Cherokee Nation Deputy Chief S. Joe Crittenden congratulates Sequoyah students Lisan Tiger-Blair and Sharon Stanley after Principal Chief Bill John Baker presented each with a certificate for placing second and third respectively in the Cherokee Nation Indian Child Welfare art contest. Contest winner Baylee Herrin is not pictured.
, Okla. — Cherokee Nation Principal Chief Bill John Baker opened the May Tribal Council meeting by calling for more transparency and strengthening of the Cherokee Nation’s Freedom of Information Act. A Tribal Council work group is currently reviewing changes to the law.
“In my time on the Tribal Council, I voted three times to strengthen the Freedom of Information Act. Only four months into my tenure as Principal Chief, I had the privilege of signing into law even more protections for FOIA,” Baker said. “The Cherokee Nation has always been a beacon of progress among all tribal nations, and we should continue to be a leader in all areas, including transparency. I recommend that the work group consider changes to the law, which only strengthen and increase our transparency.”
The council’s work group will study the legislation over the next two weeks. The group will share its findings at the Tribal Council rules committee meeting on May 28.
The Cherokee Nation Tribal Council also passed a resolution Monday to provide equal per capita funding to all eligible Johnson-O’Malley students at all public schools within the tribe’s jurisdiction.
The resolution adds three new schools to the Cherokee Nation Education Services’ JOM funding list, which will serve more than 250 additional students in the 2015 fiscal year. Lowrey Public School, Shady Grove Public School and Mosley Public School were added to the list. All previously did not receive JOM funding for eligible Native American students.
“The Cherokee Nation must guarantee all of our students are given equal opportunity to succeed,” said Cherokee Nation Tribal Councilor David Walkingstick, chair of the education and cultural committee. “Creating equal per capita funding for all JOM students within the Cherokee Nation gives each student access to educational programs that will only enhance their learning capabilities and open more doors that lead to successful lives.”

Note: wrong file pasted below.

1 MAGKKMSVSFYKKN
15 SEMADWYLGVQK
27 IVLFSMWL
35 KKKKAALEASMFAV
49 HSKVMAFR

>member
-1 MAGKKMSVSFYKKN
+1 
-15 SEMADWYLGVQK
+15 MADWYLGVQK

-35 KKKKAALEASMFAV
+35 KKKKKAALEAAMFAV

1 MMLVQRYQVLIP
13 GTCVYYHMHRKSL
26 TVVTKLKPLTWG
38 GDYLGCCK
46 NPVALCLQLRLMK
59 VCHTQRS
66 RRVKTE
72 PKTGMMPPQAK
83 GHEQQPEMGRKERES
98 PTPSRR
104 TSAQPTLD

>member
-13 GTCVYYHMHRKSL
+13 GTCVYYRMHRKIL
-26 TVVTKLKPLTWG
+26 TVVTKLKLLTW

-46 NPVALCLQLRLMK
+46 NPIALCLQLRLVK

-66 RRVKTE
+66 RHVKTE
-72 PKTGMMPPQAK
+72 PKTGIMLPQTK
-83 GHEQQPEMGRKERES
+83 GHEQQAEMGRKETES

The JOM program aids the educational development of Native American students attending public and some tribal schools through the use of supplemental education programs. Schools use JOM funds for programs such as tutoring, preschool programs, gifted programs, summer school classes, cultural enrichment, field trips, transportation and school supplies.
“Today we are making critical investments in the next generation of Cherokee leaders. Successful JOM programs in our service area not only ensure all Cherokee children receive the educational tools they need to succeed, like books, fees and equipment, but they also incorporate our tribal heritage and culture in the local education curriculum,” said Cherokee Nation Secretary of State Chuck Hoskin Jr. “We have a responsibility to keep pushing for greater successes and raising the bar for our JOM programs. With those increased opportunities comes hope for a brighter future for our youth.”
In health care news, the council approved a capital budget modification redirecting $3.3 million from the Tribal Council House building fund and $2.7 million health carry over funds to Cherokee Nation Health Services for new health equipment and supplies at tribal health centers. The $6 million worth of equipment and supplies will go inside the four new health centers currently under construction and the new Cherokee Nation hospital, slated for construction later this year.
In other business, the legislative body passed the following:
Resolution authorizing a grant application for youth shelter services to the U.S. Family and Youth Services Bureau in the amount of $83,333 to supplement the emergency shelter operations and supportive services of the John A. Ketcher Youth Services Center.
Cherokee Nation Principal Chief Bill John Baker, Deputy Chief S. Joe Crittenden and Tribal Council recognized Cherokee citizen and former Remember the Removal bike rider LaTasha Atcity, of Tahlequah, for being crowned Miss NSU. Atcity competes for the Miss Oklahoma crown next month in Tulsa.
A trio of Sequoyah High School students and their art teacher, Brandy Adair, were also recognized for placing in Cherokee Nation Indian Child Welfare’s Foster Care Awareness Month art contest. Baylee Herrin, Lisan Tiger-Blair and Sharon Stanley placed first, second and third, respectively, and received prize money from Principal Chief Bill John Baker. The contest theme was “Their Tribe-Their Home-Our Future.”
The next Tribal Council meeting is scheduled for 6 p.m., June 16, at the W.W. Keeler Complex in Tahlequah.
Cherokee Nation News Release
For Media Inquiries:
Julie Hubbard 918-207-3896
For General Information:
© Cherokee Nation - All Rights Reserved